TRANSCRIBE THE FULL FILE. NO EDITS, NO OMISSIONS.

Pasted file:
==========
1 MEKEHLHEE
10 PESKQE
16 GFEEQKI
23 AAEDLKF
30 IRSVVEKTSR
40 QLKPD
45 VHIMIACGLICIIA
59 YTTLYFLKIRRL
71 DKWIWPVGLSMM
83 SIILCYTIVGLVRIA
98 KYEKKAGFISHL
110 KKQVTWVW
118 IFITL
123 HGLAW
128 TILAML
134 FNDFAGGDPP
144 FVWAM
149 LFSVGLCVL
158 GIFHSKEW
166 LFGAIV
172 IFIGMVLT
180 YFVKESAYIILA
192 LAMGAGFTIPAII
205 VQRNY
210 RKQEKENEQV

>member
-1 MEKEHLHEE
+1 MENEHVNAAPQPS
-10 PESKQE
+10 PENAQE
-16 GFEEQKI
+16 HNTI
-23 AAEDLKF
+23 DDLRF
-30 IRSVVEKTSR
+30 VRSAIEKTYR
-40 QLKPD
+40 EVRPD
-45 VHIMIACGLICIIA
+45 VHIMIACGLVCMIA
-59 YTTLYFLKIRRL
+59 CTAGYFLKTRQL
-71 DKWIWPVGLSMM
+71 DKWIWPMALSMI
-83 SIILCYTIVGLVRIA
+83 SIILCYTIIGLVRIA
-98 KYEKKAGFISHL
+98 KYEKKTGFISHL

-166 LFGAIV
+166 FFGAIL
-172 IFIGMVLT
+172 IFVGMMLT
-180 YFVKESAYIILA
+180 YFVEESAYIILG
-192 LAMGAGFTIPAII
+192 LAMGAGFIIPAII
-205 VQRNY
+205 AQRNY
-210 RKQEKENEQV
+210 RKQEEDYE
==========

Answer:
1 MEKEHLHEE
10 PESKQE
16 GFEEQKI
23 AAEDLKF
30 IRSVVEKTSR
40 QLKPD
45 VHIMIACGLICIIA
59 YTTLYFLKIRRL
71 DKWIWPVGLSMM
83 SIILCYTIVGLVRIA
98 KYEKKAGFISHL
110 KKQVTWVW
118 IFITL
123 HGLAW
128 TILAML
134 FNDFAGGDPP
144 FVWAM
149 LFSVGLCVL
158 GIFHSKEW
166 LFGAIV
172 IFIGMVLT
180 YFVKESAYIILA
192 LAMGAGFTIPAII
205 VQRNY
210 RKQEKENEQV

>member
-1 MEKEHLHEE
+1 MENEHVNAAPQPS
-10 PESKQE
+10 PENAQE
-16 GFEEQKI
+16 HNTI
-23 AAEDLKF
+23 DDLRF
-30 IRSVVEKTSR
+30 VRSAIEKTYR
-40 QLKPD
+40 EVRPD
-45 VHIMIACGLICIIA
+45 VHIMIACGLVCMIA
-59 YTTLYFLKIRRL
+59 CTAGYFLKTRQL
-71 DKWIWPVGLSMM
+71 DKWIWPMALSMI
-83 SIILCYTIVGLVRIA
+83 SIILCYTIIGLVRIA
-98 KYEKKAGFISHL
+98 KYEKKTGFISHL

-166 LFGAIV
+166 FFGAIL
-172 IFIGMVLT
+172 IFVGMMLT
-180 YFVKESAYIILA
+180 YFVEESAYIILG
-192 LAMGAGFTIPAII
+192 LAMGAGFIIPAII
-205 VQRNY
+205 AQRNY
-210 RKQEKENEQV
+210 RKQEEDYE